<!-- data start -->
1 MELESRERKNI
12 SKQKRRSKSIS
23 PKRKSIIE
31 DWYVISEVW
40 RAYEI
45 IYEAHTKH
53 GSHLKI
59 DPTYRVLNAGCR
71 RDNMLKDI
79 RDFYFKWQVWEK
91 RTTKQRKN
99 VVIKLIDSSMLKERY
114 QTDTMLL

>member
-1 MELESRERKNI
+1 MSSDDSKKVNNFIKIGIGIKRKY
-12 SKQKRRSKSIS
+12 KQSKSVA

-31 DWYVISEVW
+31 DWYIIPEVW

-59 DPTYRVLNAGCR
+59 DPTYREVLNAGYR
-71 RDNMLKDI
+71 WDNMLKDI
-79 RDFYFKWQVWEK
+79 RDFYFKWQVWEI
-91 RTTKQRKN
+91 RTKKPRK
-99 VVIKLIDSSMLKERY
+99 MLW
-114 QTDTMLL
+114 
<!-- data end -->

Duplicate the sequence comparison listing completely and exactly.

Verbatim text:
1 MELESRERKNI
12 SKQKRRSKSIS
23 PKRKSIIE
31 DWYVISEVW
40 RAYEI
45 IYEAHTKH
53 GSHLKI
59 DPTYRVLNAGCR
71 RDNMLKDI
79 RDFYFKWQVWEK
91 RTTKQRKN
99 VVIKLIDSSMLKERY
114 QTDTMLL

>member
-1 MELESRERKNI
+1 MSSDDSKKVNNFIKIGIGIKRKY
-12 SKQKRRSKSIS
+12 KQSKSVA

-31 DWYVISEVW
+31 DWYIIPEVW

-59 DPTYRVLNAGCR
+59 DPTYREVLNAGYR
-71 RDNMLKDI
+71 WDNMLKDI
-79 RDFYFKWQVWEK
+79 RDFYFKWQVWEI
-91 RTTKQRKN
+91 RTKKPRK
-99 VVIKLIDSSMLKERY
+99 MLW
-114 QTDTMLL
+114 